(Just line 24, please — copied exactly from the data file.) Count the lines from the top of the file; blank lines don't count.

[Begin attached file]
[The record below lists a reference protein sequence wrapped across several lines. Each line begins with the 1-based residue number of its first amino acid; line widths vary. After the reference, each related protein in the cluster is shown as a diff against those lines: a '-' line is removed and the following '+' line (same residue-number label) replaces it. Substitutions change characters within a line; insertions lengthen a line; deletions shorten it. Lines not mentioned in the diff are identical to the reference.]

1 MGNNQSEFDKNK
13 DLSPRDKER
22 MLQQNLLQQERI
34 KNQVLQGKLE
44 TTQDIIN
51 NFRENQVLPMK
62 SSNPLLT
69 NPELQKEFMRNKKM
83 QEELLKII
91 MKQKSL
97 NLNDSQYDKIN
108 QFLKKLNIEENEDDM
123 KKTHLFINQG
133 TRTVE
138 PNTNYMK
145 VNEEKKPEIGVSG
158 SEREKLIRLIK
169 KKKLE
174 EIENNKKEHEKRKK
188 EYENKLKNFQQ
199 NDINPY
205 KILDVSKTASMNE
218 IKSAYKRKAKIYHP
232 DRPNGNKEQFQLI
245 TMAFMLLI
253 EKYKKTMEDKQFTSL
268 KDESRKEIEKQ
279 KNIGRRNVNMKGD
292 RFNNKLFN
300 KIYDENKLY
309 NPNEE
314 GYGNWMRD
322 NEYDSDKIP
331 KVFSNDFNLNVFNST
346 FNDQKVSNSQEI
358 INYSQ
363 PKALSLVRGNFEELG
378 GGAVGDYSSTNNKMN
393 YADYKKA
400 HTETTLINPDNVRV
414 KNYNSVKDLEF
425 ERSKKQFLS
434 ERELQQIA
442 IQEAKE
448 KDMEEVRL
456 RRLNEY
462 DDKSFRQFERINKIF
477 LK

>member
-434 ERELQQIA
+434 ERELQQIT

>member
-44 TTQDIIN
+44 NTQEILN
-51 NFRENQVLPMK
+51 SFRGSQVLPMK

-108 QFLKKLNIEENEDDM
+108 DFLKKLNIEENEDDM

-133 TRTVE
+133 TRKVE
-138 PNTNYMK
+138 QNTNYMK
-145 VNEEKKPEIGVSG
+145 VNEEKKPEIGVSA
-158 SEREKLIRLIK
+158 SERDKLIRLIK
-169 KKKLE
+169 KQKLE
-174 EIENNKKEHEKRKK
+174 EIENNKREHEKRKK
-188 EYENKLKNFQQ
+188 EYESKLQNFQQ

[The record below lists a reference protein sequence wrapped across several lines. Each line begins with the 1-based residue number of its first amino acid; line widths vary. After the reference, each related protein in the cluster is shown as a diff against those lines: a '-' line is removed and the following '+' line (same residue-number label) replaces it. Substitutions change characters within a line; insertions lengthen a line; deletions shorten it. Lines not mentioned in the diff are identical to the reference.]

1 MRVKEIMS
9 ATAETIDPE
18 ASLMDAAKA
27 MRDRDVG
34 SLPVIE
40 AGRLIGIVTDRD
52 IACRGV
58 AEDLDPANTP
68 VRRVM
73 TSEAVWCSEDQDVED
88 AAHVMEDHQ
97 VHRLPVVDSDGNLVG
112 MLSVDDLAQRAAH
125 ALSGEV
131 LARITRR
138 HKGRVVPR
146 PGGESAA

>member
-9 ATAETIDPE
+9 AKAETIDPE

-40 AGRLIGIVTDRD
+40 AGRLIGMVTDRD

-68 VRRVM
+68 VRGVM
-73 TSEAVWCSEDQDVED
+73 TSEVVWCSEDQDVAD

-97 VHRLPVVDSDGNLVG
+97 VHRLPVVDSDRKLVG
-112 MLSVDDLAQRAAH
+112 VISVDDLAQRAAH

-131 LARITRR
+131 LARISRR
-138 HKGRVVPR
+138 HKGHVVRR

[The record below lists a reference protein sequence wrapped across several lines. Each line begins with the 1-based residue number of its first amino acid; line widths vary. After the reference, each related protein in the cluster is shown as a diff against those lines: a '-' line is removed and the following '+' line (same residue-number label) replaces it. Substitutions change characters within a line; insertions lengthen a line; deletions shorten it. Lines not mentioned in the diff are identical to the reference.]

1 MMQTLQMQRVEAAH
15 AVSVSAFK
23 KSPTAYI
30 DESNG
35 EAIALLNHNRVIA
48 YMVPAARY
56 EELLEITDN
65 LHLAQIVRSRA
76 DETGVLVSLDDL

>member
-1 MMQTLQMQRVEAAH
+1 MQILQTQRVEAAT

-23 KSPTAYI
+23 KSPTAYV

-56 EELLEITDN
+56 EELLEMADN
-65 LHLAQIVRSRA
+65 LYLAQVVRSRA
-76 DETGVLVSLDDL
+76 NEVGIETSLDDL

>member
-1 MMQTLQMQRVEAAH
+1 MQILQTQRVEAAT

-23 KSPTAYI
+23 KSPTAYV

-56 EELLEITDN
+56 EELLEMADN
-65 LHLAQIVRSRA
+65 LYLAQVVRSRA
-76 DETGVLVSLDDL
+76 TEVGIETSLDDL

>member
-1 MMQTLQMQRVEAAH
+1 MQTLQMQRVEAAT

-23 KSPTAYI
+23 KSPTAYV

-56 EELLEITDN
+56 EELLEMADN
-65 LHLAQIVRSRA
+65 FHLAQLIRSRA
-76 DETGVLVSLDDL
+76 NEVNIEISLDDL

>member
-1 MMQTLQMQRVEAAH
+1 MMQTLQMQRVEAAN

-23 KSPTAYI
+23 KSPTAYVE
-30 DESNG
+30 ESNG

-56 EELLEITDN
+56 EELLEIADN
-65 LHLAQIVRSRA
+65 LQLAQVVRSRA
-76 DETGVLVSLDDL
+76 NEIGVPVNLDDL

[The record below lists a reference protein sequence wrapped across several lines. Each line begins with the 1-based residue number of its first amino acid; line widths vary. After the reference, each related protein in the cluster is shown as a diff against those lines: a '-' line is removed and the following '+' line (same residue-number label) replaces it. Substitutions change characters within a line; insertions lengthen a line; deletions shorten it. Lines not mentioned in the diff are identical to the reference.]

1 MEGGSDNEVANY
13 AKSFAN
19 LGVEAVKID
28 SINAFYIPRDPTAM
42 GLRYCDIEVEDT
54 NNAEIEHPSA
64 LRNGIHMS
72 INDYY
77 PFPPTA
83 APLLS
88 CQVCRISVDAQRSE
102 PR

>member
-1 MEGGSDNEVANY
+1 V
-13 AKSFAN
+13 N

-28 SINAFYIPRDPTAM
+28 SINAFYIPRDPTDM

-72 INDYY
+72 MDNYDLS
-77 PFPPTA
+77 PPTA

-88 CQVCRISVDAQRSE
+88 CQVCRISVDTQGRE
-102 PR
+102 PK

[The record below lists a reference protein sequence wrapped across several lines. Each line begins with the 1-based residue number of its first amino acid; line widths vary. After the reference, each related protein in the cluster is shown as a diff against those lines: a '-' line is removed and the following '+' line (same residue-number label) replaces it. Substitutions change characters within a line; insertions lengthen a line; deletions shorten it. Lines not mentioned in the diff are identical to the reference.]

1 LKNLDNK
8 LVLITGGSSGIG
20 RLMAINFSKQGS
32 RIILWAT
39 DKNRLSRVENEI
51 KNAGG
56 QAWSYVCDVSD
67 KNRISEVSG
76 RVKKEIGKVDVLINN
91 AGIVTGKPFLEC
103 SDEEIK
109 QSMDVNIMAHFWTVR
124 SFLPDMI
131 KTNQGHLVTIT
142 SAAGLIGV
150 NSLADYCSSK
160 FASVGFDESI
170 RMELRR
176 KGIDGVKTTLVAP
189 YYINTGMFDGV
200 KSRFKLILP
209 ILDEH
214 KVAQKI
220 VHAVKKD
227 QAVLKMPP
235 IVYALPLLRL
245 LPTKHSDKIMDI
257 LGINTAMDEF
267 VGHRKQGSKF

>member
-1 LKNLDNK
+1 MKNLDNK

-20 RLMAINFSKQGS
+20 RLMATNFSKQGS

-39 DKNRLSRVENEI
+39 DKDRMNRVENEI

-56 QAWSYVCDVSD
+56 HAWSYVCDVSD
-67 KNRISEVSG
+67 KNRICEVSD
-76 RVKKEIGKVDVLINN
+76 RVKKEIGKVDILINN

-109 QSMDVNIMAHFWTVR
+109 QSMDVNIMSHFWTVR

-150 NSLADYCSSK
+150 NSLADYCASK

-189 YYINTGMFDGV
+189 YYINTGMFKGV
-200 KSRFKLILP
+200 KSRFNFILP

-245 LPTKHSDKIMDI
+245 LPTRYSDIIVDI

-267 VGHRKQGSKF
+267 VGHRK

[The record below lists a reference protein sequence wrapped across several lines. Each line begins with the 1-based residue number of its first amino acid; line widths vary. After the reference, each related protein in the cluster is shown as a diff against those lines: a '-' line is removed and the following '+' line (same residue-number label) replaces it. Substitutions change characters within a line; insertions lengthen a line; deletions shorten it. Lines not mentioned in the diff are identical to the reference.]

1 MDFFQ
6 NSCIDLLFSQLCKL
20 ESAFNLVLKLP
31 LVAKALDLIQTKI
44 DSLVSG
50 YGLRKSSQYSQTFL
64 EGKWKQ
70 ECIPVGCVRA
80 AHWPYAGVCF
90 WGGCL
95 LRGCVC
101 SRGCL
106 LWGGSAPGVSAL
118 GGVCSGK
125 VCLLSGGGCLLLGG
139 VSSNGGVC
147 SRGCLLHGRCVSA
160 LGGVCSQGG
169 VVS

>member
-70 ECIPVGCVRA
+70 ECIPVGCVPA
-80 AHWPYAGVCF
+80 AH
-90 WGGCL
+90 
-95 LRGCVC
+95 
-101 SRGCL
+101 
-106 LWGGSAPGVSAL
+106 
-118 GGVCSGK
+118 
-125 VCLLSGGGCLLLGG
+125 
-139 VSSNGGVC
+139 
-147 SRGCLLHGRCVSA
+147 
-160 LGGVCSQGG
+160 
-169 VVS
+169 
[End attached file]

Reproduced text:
218 IKSAYKRKAKIYHP